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From:Martin J. Evans Date:November 7 2005 2:11pm
Subject:RE: SQLForeignKeys result-set question
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On 06-Nov-2005 jbonnett@stripped wrote:
> I would think the back-ticks (not single quotes) are there because '_'
> is a wild card character in SQL and 'type' is a keyword.
> 
> I guess the back-ticks are not there in your later example because it is
> just the output of a query.
> 
> John B.

John,

Thanks for the response but:

I don't think it matters whether type is a reserved word or _ is a wildcard.
The ODBC spec says the columns in the SQLForeignkeys result-set should be their
name - not some quoted form of it. In other words, I should be able to take a
column from the result-set and quote it but I can't with myodbc.

Also, I think _ is only a special character in "like" and type is not a column
called type but part of a column name.

Try this with Oracle, MS SQL Server and you see they don't quote the columns -
it just works.

Now that I think of it I seem to remember that bugzilla had a similar problem
with MySQL and the tables call which was quoting some table names.

Martin
--
Martin J. Evans
Easysoft Ltd, UK
Development


> -----Original Message-----
> From: Martin J. Evans [mailto:martin.evans@stripped] 
> Sent: Thursday, 3 November 2005 3:20 AM
> To: myodbc@stripped
> Subject: SQLForeignKeys result-set question
> 
> Hi,
> 
> I'm using mysql-connector-odbc-3.51.12. I have two tables "market" and
> "markettypes" and market has a foreign key on column type which is
> column
> markettype_id in the table marketypes. When I run SQLForeignKeys I get:
> 
> PKTABLE_CAT:PKTABLE_SCHEM:PKTABLE_NAME:PKCOLUMN_NAME:FKTABLE_CAT:FKTABLE
> _SCHEM:F
> KTABLE_NAME:FKCOLUMN_NAME:KEY_SEQ:UPDATE_RULE:DELETE_RULE:FK_NAME:PK_NAM
> E:DEFERR
> ABILITY:
> bet::markettype:`markettype_id`:bet::market:`type`:1:1:1:NULL:NULL:7:
> 
> The colon is the column separator here. My question is, why is the
> PKCOLUMN_NAME and FKCOLUMN_NAME contents created with single quotes
> around the
> name.
> 
> If I do:
> 
> mysql> select * from INFORMATION_SCHEMA.KEY_COLUMN_USAGE where
> table_name =
> 'market' and referenced_table_name is not null;
> +--------------------+-------------------+-----------------+------------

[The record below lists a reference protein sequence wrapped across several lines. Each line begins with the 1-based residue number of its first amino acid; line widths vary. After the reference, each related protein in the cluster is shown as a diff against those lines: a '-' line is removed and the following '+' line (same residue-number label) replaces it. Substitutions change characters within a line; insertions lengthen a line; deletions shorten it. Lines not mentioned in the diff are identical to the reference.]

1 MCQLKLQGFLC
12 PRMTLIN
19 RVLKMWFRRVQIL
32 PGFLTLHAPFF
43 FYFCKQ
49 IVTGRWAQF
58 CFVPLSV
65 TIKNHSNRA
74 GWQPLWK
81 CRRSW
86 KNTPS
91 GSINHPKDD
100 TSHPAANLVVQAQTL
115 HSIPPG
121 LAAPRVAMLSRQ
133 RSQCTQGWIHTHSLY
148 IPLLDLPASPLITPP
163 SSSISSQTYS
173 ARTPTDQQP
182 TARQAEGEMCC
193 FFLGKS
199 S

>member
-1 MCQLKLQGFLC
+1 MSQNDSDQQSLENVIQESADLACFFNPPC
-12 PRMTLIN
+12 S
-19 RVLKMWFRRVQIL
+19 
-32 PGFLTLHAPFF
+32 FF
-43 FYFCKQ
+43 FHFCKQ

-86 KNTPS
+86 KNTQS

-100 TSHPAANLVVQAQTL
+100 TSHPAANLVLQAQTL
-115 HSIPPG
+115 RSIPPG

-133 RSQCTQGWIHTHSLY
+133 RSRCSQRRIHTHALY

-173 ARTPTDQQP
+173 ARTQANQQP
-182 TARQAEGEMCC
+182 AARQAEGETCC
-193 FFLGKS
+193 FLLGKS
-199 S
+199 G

> ---+----
> ----------+------------+-------------+------------------+---------------
> --------
> --------+-------------------------+-----------------------+-------------
> --------
> ---+
>| CONSTRAINT_CATALOG | CONSTRAINT_SCHEMA | CONSTRAINT_NAME |
> TABLE_CATALOG |
> TABLE_SCHEMA | TABLE_NAME | COLUMN_NAME | ORDINAL_POSITION |
> POSITION_IN_UNIQUE_CONSTRAINT | REFERENCED_TABLE_SCHEMA |
> REFERENCED_TABLE_NAME
>| REFERENCED_COLUMN_NAME |
> +--------------------+-------------------+-----------------+------------
> ---+----
> ----------+------------+-------------+------------------+---------------
> --------
> --------+-------------------------+-----------------------+-------------
> --------
> ---+
>| NULL               | bet               | market_ibfk_1   | NULL
>|
> bet          | market     | type        |                1 |
> 
>          1 | bet                     | markettype            |
> markettype_id   
>       |
> +--------------------+-------------------+-----------------+------------
> ---+----
> ----------+------------+-------------+------------------+---------------
> --------
> --------+-------------------------+-----------------------+-------------
> --------
> ---+
> 1 row in set (0.00 sec)
> 
> The column names are without the single quotes.
> 
> I had a quick look in myodbc odbc driver code and could not spot
> anything doing
> this.
> 
> Martin
> --
> Martin J. Evans
> Easysoft Ltd, UK
> Development
Thread
SQLForeignKeys result-set questionMartin J. Evans2 Nov
RE: SQLForeignKeys result-set questionjbonnett6 Nov
  • RE: SQLForeignKeys result-set questionMartin J. Evans7 Nov
    • Re: SQLForeignKeys result-set questionNick Gorham8 Nov